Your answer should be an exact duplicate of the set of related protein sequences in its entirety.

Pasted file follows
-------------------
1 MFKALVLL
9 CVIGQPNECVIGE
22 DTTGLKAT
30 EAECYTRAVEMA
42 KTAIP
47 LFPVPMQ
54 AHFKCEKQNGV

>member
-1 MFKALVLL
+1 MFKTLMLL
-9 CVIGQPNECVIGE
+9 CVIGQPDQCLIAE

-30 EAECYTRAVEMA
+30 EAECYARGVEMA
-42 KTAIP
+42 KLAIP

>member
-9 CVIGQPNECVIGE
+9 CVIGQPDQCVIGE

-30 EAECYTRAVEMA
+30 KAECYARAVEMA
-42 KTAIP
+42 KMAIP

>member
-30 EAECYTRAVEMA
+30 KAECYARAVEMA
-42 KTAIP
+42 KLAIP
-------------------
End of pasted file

1 MFKALVLL
9 CVIGQPNECVIGE
22 DTTGLKAT
30 EAECYTRAVEMA
42 KTAIP
47 LFPVPMQ
54 AHFKCEKQNGV

>member
-1 MFKALVLL
+1 MFKTLMLL
-9 CVIGQPNECVIGE
+9 CVIGQPDQCLIAE

-30 EAECYTRAVEMA
+30 EAECYARGVEMA
-42 KTAIP
+42 KLAIP

>member
-9 CVIGQPNECVIGE
+9 CVIGQPDQCVIGE

-30 EAECYTRAVEMA
+30 KAECYARAVEMA
-42 KTAIP
+42 KMAIP

>member
-30 EAECYTRAVEMA
+30 KAECYARAVEMA
-42 KTAIP
+42 KLAIP